Friday, 2 April 2010


I wonder what the plural of Quiz is in German. Quizzes in English but is it Quizen auf Deutsch? Anyway, whatever ever the plural is you'll find plenty of them in the  quiz section of Google Directory - though there are some broken links. One bonus I gained from following one of these links was the discovery of Das Deutschland-Portal which is a good way of finding out about Germany - but I didn't find their quiz!

For a gentle introduction to online quizzes try something for children QuizKids has some other games as well and you can even write your own online quiz if you feel particularly confident.

Time Travel

Re-enactments and other so called "living history" events are becoming big business. It's quite interesting to look at some of the websites that serve this market, for instance Neuland Zeitreisen

There is a Google listing for Lebendige Geschichte and if you want to explore some more serious history on the web then take a look under Geschichte on There you'll find seperate listings for Weltgeschichte, Europäische Geschichte, Zeitgeschichte (Deutschland), Neuzeit (Deutschland), Mittelalter, Vorgeschichte & Altertum, Biographien. Each site listing is accompanied by a brief description and some of the sites have themselves commented listings.

When are we going to be able to travel forward into the future?

Thursday, 1 April 2010

Animal noises

Google has today offered today to translate animal noises into English I can’t find an equivalent for German but I thought it might be useful to have a brief list of German words for animal sounds.

Die Kuh kann muhen
Das Schaf kann blöken
Das Pferd kann wiehern
Das Schwein kann grunzen
Der Hahn kann krähen
Die Henne kann gackern
Die Katze kann miauen
Der Hund kann bellen
Die Ziege kann meckern
Die Gans kann schnattern
Der Bär kann brummen
Die Maus kann piepsen
Der Vogel kann zwitschern
Die Taube kann gurren
Der Frosch kann quaken
Die Biene kann summen
Der Löwe kann brullen

Tuesday, 30 March 2010

Mehr über Osterbräuche

Believe it or not there is a German website dedicated to Easter and here is a link to their page about customs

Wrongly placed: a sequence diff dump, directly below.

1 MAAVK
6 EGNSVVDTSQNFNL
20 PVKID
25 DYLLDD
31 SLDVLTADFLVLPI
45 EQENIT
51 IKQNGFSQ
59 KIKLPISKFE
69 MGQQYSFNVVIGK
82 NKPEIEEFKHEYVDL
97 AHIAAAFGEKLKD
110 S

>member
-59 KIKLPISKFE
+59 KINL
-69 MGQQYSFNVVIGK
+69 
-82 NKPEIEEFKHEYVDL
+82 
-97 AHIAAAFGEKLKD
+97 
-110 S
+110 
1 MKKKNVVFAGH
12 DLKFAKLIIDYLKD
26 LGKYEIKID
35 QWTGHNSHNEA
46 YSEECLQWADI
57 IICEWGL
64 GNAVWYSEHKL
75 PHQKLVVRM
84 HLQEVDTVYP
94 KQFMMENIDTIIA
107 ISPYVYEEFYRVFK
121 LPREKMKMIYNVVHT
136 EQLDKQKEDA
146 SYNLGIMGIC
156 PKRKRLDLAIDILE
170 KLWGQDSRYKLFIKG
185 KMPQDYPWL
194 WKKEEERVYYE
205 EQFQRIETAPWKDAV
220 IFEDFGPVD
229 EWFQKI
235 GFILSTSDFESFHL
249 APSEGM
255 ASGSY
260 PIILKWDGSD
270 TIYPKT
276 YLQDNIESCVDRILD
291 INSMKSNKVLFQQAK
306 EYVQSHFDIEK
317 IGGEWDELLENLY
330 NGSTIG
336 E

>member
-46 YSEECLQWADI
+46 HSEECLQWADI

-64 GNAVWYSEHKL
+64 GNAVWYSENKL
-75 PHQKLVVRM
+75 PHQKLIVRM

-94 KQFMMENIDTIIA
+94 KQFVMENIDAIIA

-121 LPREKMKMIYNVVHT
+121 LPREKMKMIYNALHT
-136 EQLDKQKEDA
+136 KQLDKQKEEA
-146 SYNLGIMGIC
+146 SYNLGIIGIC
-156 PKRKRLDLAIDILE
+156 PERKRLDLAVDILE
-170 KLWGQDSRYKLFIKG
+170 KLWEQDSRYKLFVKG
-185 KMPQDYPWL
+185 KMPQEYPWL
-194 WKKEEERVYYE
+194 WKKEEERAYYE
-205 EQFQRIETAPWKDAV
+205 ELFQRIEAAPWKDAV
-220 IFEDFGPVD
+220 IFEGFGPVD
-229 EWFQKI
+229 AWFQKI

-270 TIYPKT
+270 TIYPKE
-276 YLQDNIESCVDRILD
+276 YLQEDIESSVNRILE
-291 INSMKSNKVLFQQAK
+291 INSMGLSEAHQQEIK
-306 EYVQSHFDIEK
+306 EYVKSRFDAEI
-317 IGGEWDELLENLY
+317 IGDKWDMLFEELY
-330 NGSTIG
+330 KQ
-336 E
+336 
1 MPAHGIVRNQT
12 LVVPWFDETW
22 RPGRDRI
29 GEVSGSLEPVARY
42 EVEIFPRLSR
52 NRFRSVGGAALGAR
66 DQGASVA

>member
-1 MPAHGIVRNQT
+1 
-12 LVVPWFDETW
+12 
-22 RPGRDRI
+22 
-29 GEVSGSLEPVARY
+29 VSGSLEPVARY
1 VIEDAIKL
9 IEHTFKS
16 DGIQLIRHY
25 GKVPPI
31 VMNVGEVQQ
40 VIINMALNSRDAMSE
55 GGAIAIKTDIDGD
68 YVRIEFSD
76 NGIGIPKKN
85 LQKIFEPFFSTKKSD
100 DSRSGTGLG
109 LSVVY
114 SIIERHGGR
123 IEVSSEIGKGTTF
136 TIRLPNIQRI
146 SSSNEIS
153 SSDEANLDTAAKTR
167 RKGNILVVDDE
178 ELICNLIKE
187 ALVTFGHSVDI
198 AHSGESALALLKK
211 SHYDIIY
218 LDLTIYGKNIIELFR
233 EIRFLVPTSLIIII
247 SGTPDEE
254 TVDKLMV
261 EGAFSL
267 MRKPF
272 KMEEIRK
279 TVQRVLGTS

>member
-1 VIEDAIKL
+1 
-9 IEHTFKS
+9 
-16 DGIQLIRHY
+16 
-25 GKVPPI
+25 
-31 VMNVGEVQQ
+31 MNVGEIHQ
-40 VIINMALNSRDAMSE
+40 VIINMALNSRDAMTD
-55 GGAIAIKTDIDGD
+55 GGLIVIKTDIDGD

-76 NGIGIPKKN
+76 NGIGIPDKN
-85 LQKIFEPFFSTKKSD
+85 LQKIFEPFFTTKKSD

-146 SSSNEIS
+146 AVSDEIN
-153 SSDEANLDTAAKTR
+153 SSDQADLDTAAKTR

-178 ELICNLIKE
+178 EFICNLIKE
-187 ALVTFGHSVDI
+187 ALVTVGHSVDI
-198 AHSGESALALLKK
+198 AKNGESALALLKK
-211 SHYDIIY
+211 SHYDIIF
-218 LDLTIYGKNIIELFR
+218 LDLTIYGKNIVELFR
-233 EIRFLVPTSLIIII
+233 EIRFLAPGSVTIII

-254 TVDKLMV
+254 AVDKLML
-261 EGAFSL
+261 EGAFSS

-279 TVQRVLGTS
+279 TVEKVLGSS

Now its your turn to do some translation. The texts on this site are fairly straightforward so give it a go and translate some of them into English.

Easter Customs - Osterbräuche

Searching through some old papers I found a translation exercise I had done in March 1999 when learning German was still quite new and I guess the German text was supplied by my tutor. The real miracle is I had also transferred the Word 6 document to my current PC so I can now show you my wonderful efforts. Actually, I think I did reasonably well.

Nach den langen, dunkeln Wintertagen ist Ostern der erste große Lichtblick in der langsam erwachenden Natur. Es ist Frühling. Schneeglöckchen und Krokusse haben sich schon hervorgewagt und die Narzissen, auch Osterglocken genannt, leuchten gelb mit der Sonne um die Wette. Die Knospen an den Bäumen und Sträuchern werden langsam dick und prall und Weidenkätzchen erfreuen uns beim Osterspaziergang ebenso, wie die aus fernen Ländern heimgekehrten Singvögel. Die Wohnungen werden auf Hochglanz gebracht, mit Ostersträußen aus frischen Grün und bunten Eiern geschmückt und alle sind froh, daß der kalte dunkle Winter endlich sein Ende gefunde hat. Osterfeuer lodern auf: ein Brauch unserer heidnischen Vorfahren. Damit wurden die Dämonen des Winters vertrieben und der Frühling begrüßt. Viele unserer Osterbräuche haben den Ursprung in den Riten unserer Ur-Ahnen.

Ein ganz besonders schöner Brauch (er geht auf das 17. Jahrhundert zurück) ist, nicht nur für die Kinder, das Eiersuchen am Ostersonntagmorgen im Garten, in der Wohnung oder beim Osterspaziergang.

Easter customs
After the long, dark days of Winter, Easter is the first big bright spot as nature slowly awakes. It is spring. Snowdrops and crocus have already dared to come out and the daffodils, also called “Osterglocken” [Easter Bells], take up the challenge, gleaming yellow with the sun. The buds on the trees and shrubs become slowly big and swollen and on the Easter walk the pussy-willows give us just as much pleasure, like the homecoming song birds from distant lands. The apartments are given a spring-cleaning, adorned with Easter decorations of fresh greenery and colourful eggs, and everyone is glad that the cold dark winter has finally come to an end. Easter-fires flare up: a custom of our pagan ancestors by which the demons of the winter were expelled and the spring greeted. Many of our Easter customs have their origins in the rites our early ancestors.

An especially lovely custom, not just for children and dating back to the 17th century, is searching for eggs on Easter Sunday morning in the garden, in the apartment or on the Easter walk.